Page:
8 years 6 months ago
Growing up in the fifties and sixties, I was on course and channeled by my best intentioned mother (''My son the priest'')  for the priesthood.  Altar boy, Catholic Prep (all male), Catholic university (all male), and a busy workload after school left little time for socializing after school.   Having a date with a girl was a special occasion.  My adolescence and the challenges of puberty and sexual identity was on the back burner.  At the age of twenty, away from parentel expectations, I decided against the priesthood.
I believe back then there were others who never experieced a traditional adolescence and entered the priesthood.  This may or may not be a contributing factor to abuse but needs to be considered.  I was around a lot of great priests growing up and I was oblivious to any sexual abuse.  There were a couple of bad apples at prep school who physically abused students in excess.  They would be arrested today but those were the times when you were hit by the priest you deserved it.  I was hit a few times in the face by a man wearing a collar and its something you do not forget.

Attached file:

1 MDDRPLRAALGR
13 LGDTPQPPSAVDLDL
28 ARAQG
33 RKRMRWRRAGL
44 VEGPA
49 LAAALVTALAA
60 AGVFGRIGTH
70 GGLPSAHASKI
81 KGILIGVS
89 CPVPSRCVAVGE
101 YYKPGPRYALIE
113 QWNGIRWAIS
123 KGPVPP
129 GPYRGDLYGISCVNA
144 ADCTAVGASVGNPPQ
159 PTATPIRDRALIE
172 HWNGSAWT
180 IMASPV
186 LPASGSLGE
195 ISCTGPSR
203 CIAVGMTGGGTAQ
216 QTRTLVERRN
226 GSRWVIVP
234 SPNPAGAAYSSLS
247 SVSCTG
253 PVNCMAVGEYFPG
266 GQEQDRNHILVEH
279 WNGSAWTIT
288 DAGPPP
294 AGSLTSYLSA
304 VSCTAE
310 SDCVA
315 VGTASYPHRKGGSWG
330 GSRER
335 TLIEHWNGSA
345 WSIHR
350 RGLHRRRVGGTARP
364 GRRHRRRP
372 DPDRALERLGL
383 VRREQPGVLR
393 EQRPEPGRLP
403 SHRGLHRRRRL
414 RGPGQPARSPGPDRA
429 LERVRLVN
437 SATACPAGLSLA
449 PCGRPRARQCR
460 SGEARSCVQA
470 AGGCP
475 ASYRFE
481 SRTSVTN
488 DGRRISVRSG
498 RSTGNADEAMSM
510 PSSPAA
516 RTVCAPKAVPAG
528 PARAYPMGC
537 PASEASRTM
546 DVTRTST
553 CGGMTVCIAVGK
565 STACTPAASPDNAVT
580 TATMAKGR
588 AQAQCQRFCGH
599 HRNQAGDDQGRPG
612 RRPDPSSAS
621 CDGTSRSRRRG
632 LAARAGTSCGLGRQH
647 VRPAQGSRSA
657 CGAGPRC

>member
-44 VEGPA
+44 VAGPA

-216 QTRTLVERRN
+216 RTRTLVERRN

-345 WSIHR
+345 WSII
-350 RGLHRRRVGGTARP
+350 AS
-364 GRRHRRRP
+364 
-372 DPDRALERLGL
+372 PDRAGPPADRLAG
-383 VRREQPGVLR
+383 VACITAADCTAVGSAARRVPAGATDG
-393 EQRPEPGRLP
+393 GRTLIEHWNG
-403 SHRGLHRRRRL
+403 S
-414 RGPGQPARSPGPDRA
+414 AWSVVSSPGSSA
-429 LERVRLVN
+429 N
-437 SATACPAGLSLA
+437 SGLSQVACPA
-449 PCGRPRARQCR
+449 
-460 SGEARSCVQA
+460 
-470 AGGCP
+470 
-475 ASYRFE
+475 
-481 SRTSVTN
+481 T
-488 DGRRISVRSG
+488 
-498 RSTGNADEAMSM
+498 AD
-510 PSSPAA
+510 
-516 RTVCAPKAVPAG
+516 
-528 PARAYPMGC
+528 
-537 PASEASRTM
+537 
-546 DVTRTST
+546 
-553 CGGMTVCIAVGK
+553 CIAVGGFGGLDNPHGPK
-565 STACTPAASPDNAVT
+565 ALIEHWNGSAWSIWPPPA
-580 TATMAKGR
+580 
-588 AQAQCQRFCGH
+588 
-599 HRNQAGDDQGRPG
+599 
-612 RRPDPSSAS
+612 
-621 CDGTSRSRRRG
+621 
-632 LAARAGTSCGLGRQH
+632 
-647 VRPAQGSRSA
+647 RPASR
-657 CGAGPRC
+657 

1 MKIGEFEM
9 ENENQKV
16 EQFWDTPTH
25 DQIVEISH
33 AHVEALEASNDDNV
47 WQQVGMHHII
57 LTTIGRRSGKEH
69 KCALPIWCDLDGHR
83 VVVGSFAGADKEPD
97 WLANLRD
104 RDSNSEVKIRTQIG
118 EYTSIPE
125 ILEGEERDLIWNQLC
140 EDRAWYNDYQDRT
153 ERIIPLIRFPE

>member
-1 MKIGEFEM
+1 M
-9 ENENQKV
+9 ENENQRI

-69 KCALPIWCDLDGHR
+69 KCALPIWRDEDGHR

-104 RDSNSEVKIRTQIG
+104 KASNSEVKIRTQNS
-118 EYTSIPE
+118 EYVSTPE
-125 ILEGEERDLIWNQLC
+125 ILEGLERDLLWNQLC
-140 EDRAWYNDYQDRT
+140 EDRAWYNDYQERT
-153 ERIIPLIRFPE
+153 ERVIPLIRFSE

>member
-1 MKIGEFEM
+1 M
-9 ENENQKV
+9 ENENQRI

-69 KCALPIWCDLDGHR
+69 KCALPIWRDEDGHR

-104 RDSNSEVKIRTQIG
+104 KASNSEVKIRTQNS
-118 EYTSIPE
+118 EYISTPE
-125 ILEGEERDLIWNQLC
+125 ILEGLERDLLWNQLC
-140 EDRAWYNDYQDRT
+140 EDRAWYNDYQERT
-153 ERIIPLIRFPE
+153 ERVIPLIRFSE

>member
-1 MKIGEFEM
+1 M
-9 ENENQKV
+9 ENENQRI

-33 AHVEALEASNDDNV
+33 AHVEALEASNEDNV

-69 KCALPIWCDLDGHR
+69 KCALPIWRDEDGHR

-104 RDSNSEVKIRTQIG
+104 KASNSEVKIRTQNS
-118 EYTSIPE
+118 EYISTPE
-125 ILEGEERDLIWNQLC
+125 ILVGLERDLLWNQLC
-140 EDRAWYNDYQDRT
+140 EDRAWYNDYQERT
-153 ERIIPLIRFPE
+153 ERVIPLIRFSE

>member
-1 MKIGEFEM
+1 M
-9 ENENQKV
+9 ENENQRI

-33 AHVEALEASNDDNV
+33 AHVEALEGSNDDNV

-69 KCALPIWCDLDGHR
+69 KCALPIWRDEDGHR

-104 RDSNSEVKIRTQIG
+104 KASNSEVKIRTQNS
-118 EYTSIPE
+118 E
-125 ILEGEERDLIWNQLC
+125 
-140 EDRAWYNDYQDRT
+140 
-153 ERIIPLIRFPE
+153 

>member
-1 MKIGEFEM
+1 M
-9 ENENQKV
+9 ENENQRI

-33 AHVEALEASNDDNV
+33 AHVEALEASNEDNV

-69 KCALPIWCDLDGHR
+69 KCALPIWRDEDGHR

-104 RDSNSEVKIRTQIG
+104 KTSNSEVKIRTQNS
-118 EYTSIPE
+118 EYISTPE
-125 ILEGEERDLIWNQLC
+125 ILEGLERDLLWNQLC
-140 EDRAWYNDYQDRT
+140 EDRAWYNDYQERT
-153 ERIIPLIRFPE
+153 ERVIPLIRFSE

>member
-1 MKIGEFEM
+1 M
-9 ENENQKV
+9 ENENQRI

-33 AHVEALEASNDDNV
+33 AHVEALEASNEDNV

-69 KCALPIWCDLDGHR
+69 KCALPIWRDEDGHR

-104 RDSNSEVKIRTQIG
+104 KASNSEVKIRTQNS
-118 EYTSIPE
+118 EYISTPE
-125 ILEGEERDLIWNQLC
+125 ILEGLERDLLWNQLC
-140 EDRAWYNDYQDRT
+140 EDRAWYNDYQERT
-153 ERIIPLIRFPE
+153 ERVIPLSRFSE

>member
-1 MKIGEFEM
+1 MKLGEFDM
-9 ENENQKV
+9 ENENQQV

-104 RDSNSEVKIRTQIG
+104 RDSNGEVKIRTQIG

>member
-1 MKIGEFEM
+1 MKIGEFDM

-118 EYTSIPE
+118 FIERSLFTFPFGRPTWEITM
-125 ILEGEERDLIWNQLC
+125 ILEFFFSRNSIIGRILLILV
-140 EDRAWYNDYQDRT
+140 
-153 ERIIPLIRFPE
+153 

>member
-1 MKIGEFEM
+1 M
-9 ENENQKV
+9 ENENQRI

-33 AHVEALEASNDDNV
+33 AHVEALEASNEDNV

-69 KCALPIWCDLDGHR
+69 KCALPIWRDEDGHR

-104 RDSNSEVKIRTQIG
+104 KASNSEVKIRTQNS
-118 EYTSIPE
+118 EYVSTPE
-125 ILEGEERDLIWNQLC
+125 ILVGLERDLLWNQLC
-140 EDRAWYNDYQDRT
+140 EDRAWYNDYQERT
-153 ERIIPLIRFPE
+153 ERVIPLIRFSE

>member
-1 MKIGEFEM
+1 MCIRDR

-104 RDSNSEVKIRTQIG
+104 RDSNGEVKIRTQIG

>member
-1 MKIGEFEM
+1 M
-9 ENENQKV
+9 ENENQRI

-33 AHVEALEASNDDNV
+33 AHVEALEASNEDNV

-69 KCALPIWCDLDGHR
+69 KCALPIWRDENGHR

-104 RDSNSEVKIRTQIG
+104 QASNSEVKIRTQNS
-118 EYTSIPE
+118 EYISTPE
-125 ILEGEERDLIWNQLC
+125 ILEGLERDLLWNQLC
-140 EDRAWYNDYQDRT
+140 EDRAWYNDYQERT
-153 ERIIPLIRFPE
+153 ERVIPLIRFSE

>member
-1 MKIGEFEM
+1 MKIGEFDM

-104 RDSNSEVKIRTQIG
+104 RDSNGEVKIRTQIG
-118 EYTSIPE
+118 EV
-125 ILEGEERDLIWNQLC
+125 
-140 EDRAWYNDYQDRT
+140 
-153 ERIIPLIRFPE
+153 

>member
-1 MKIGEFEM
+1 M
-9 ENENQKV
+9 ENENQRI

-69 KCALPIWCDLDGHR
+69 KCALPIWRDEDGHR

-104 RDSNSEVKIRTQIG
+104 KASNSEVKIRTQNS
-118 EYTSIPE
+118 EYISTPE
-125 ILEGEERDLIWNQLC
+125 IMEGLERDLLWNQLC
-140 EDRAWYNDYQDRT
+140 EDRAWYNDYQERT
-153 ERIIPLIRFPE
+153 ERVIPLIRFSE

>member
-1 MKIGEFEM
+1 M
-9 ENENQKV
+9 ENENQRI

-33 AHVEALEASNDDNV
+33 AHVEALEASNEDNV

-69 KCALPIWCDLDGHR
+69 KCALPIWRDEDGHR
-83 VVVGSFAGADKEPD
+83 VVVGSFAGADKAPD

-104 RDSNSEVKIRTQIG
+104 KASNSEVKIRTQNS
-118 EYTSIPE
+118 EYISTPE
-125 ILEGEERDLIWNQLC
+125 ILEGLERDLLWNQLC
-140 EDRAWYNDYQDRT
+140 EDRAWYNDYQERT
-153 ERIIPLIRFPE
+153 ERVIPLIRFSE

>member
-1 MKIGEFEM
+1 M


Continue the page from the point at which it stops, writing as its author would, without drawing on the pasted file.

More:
I am encouraged by Father Martin's explanation of today's screening process for the priesthood.  Its going to a rough road the next few years for the Church with this issue and facing it head on will be best.
Tom Shaw
Betty Clermont
8 years 6 months ago
1) There just are no excuses for the bishops. What normal person who could stop the next child from being raped and/or sodomized with little effort on their part would not do so?
2) I know of no U.S. diocese which spemds more than 5% of its income on works of charity. Bishops were NOT protecting their money from litigation for the sake of the poor, sick and homeless.


The latest from america

Father John I. Jenkins, president of the University of Notre Dame in Indiana, comforts a woman while distributing Communion during Mass on Oct. 15 with the Colectivo Solecito near Veracruz, Mexico. (CNS photo/Matt Cashore, University of Notre Dame)
The women seeking justice for vanished loved ones in Veracruz, Mexico, won the Notre Dame award for human rights. University President John I. Jenkins co-celebrated a Mass near the unmarked graves of drug war victims.
Jan-Albert HootsenOctober 18, 2018
Salvadorans widely celebrated St. Romero as the Central American country's first saint. St. Romero was assassinated while celebrating Mass in March 1980 and remains a reviled figure for some on the political right.
James K. A. Smith has spent much of his energy thinking about alternative communities and the politics of Jesus—about what role Christians should play in the American political project.
Patrick Gilger, S.J.October 18, 2018
While recommitting to help, L.I.R.S. and the U.S. bishops called on the Trump administration to “commit to immigration policies that are humane and uphold each individual’s human dignity.”
J.D. Long-GarcíaOctober 17, 2018